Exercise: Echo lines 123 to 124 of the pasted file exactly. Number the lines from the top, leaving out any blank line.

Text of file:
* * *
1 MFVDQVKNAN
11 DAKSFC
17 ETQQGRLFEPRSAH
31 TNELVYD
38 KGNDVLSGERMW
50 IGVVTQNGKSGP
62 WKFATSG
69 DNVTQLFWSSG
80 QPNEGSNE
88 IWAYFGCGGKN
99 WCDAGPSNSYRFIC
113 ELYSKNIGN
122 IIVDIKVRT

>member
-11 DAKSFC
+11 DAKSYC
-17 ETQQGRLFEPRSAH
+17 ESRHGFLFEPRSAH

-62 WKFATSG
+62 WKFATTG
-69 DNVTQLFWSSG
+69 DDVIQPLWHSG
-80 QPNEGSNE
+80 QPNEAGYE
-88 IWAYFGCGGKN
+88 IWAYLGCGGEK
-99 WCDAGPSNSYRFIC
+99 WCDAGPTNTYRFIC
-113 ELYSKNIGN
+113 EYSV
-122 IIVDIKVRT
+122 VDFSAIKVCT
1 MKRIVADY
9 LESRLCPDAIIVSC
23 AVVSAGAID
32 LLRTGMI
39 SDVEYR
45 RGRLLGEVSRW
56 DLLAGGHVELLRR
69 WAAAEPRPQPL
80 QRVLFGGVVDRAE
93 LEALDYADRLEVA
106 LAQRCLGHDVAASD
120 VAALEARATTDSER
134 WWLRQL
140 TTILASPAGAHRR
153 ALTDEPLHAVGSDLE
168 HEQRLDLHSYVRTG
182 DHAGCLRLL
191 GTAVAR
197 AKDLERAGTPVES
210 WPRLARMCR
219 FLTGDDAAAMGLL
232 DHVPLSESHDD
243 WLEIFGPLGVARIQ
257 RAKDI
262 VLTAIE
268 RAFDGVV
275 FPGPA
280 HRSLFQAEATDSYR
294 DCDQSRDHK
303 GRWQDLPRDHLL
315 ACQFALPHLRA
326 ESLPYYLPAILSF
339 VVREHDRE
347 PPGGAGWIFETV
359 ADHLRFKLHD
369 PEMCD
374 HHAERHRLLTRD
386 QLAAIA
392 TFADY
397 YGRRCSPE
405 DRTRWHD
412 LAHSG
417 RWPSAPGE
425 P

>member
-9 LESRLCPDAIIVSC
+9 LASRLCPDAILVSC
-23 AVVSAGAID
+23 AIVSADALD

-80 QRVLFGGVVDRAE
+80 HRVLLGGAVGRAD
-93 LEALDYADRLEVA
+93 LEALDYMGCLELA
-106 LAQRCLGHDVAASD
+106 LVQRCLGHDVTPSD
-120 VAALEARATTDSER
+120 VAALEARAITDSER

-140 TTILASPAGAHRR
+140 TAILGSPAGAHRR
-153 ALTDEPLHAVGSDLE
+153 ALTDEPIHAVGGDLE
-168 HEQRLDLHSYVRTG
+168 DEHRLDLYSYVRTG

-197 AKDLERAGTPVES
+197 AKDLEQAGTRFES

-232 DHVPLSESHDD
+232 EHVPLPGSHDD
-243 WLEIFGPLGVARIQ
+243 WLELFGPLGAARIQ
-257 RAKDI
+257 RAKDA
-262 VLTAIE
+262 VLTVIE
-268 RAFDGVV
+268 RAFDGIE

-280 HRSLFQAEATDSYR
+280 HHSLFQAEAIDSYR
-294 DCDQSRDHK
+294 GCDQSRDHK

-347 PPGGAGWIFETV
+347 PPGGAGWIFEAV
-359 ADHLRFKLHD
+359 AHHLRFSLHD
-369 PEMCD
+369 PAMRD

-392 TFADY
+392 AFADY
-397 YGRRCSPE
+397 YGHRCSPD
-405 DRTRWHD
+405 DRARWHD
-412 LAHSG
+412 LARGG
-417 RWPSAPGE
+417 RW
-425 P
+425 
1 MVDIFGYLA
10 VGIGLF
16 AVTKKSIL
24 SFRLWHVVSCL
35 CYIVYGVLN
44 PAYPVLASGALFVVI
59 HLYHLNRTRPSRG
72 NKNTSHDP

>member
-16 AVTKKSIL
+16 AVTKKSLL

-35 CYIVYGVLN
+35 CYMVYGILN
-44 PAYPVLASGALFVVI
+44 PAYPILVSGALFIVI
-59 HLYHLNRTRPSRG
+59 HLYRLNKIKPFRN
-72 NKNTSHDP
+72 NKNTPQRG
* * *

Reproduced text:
+405 DRARWHD
-412 LAHSG